Bitcoin and stablecoins are a chicken-and-egg problem
Bitcoin and stablecoins have always been locked in a chicken-and-egg situation. Did the decentralised currency based on principles of mathematics and logic precede the digital representations of stable assets?
This age-old question was addressed by Nic Carter, co-founder of CoinMetrics. He stated that while the principle of stable digital currencies preceded Bitcoin, the current crop of stablecoins dominated by Tether [USDT] is quite recent.
“Stablecoins are a rather old idea,” said Carter evidencing the rise of Liberty Reserve and e-gold. Costa Rica based digital currency, Liberty Reserve was labeled the “oldest, safest, and most popular payment processor” but was shut down in 2013 by US prosecutors under the Patriot Act’s clause relating to the operation of a money transmitter business.
The digital equivalent of the yellow metal, e-gold, was curated by oncologist Douglas Jackson in 1996. Peaking in 2006, processing over $2 billion in transactions, the “stablecoin” met the same fate as Liberty Reserve and Jackson imprisoned for “conspiracy to engage in money laundering.”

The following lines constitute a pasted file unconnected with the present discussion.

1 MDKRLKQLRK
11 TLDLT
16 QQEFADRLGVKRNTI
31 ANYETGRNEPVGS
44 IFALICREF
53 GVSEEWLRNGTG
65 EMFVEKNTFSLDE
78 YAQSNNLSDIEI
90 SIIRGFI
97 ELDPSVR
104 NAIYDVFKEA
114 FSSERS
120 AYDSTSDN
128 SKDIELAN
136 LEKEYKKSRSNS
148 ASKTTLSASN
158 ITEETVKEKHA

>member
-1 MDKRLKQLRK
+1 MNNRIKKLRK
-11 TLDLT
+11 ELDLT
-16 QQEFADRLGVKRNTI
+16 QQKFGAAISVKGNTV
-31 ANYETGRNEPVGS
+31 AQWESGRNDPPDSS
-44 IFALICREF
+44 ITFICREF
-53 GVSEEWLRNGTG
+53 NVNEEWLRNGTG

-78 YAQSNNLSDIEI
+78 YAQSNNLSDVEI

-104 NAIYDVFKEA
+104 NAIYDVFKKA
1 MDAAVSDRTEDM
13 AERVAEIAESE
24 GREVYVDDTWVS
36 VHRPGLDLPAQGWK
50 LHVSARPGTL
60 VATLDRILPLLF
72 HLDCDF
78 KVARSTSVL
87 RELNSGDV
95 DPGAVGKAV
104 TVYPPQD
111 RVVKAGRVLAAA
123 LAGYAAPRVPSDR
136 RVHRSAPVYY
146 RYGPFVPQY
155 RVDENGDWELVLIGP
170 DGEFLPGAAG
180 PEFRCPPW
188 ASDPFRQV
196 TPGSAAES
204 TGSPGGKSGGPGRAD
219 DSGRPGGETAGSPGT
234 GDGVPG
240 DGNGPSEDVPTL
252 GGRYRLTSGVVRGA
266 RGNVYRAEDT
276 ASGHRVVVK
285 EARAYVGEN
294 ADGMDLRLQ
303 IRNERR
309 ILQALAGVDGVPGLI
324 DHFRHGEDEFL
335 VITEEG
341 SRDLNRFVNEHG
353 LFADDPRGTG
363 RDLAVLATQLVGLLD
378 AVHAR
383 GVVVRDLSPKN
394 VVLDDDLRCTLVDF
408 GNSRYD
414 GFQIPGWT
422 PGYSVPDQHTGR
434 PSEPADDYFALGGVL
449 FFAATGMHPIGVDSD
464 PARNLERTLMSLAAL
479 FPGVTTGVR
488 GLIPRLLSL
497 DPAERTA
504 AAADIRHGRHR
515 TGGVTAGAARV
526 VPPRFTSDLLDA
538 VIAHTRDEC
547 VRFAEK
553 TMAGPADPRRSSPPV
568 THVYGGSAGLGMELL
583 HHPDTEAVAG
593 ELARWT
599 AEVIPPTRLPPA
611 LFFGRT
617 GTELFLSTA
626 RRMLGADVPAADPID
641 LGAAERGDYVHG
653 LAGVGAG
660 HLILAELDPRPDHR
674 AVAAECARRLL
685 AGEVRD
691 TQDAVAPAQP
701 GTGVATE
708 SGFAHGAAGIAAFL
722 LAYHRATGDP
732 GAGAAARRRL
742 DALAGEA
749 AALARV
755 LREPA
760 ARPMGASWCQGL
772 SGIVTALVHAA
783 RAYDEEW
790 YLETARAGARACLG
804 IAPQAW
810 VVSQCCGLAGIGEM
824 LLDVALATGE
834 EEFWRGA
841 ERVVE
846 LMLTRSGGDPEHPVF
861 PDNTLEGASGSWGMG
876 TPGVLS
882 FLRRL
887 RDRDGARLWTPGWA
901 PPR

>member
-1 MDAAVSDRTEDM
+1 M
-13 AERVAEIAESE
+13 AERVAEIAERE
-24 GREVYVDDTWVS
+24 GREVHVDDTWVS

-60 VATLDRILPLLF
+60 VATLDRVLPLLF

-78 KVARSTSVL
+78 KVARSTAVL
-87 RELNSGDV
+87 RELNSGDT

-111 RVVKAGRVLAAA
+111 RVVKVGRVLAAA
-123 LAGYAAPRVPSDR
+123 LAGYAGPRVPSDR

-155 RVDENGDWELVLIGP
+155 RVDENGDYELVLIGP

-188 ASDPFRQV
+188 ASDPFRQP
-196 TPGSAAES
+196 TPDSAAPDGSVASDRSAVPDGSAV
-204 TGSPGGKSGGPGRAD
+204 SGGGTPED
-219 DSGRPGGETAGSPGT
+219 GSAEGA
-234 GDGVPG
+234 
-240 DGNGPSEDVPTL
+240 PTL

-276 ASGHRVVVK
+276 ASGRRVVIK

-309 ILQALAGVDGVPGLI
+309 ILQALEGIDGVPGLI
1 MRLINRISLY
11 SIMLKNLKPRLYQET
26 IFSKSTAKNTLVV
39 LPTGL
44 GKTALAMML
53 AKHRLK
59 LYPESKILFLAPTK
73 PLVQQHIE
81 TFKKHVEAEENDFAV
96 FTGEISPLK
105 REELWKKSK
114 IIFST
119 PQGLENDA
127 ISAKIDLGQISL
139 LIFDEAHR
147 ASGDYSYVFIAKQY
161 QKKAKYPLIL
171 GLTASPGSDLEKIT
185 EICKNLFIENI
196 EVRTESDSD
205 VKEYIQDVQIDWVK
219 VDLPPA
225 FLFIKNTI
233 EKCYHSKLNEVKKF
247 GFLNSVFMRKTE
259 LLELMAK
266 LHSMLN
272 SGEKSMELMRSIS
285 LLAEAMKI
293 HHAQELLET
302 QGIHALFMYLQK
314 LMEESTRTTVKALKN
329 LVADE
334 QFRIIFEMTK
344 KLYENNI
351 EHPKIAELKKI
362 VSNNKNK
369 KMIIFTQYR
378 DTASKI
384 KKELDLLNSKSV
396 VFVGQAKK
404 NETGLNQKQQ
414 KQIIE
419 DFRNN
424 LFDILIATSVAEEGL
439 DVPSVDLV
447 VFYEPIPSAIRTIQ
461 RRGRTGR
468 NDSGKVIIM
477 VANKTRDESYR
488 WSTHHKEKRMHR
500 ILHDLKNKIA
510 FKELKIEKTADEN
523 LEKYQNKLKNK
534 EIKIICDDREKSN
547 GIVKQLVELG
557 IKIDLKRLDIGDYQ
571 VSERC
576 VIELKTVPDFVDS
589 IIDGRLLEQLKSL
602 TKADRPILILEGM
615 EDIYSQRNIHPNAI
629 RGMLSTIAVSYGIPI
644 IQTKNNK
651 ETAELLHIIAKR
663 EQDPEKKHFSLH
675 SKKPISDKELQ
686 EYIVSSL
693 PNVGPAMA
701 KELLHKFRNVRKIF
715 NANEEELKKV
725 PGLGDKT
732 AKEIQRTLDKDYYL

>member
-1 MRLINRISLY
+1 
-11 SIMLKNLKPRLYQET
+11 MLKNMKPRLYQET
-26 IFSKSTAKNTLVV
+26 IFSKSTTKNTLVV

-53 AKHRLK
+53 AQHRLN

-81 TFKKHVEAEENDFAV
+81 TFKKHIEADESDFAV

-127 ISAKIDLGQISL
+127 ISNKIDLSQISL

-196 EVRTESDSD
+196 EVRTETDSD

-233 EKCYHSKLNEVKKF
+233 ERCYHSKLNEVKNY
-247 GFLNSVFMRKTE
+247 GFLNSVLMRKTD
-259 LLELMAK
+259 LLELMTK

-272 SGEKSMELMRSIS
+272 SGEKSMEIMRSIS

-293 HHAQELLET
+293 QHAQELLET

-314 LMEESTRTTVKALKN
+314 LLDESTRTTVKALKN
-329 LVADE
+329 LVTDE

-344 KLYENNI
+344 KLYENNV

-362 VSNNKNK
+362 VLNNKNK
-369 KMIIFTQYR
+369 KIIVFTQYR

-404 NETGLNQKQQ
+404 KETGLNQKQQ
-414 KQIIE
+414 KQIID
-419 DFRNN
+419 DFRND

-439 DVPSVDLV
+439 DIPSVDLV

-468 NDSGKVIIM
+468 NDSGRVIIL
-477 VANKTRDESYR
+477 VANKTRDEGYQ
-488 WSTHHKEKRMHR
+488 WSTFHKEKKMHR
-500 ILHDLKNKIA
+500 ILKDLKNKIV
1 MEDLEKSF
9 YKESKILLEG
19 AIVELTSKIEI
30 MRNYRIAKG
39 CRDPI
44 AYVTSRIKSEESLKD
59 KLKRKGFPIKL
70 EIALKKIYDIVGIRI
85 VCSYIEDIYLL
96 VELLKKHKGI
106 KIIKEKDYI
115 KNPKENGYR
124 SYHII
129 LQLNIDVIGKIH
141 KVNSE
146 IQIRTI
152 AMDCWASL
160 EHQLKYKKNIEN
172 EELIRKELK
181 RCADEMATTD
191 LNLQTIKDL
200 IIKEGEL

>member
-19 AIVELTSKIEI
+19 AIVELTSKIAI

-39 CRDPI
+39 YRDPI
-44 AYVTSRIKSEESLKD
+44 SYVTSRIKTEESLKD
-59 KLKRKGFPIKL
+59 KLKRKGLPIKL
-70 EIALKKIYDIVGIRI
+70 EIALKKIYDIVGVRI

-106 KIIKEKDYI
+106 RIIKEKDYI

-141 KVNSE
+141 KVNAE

Carter charted the ‘market velocity’ of popular stablecoins, against the e-gold 2006 peak attesting that stablecoins have “extremely high turnover.” Among the coins charted were, USDT, Paxos Standard, TrueUSD, and USDT ETH. Other notable stablecoins like GeminiUSD and Maker’s DAI were not considered because their “values are so high.”
Stablecoins tend to distinguish themselves from the other cryptocurrencies because their usage per unit of market capitalization is notably higher than the rest, said Carter. Among the stablecoins charted, USDT has the highest usage per unit of market cap ratio while GUSD has the least.
Going back the chicken-and-egg analogy, Carter states that prior to the notion of Bitcoin even, “digital non-sovereign money” were backed by the US dollar. Tether is just a blockchain version of past analogies then.
If regulators are kept at bay from clamping down on currency stablecoins, Carter predicted, they could be “crypto’s first genuine killer app.”
Bottom line is that stablecoins have dominated and been dominated by the regulated market since before Bitcoin, probably even David Chaum’s ecash. Tether, Paxos, TUSD and others are simply a manifestation of genuine market demand to have a digital currency that is pegged to something of value, with relative stability, and works according to the norms of regulations. Carter concluded,
“There has been demand to use fiat-denominated, lightly regulated, online transactional systems since the dawn of the internet. Current crop of stablecoins simply cater to this demand in a new way.”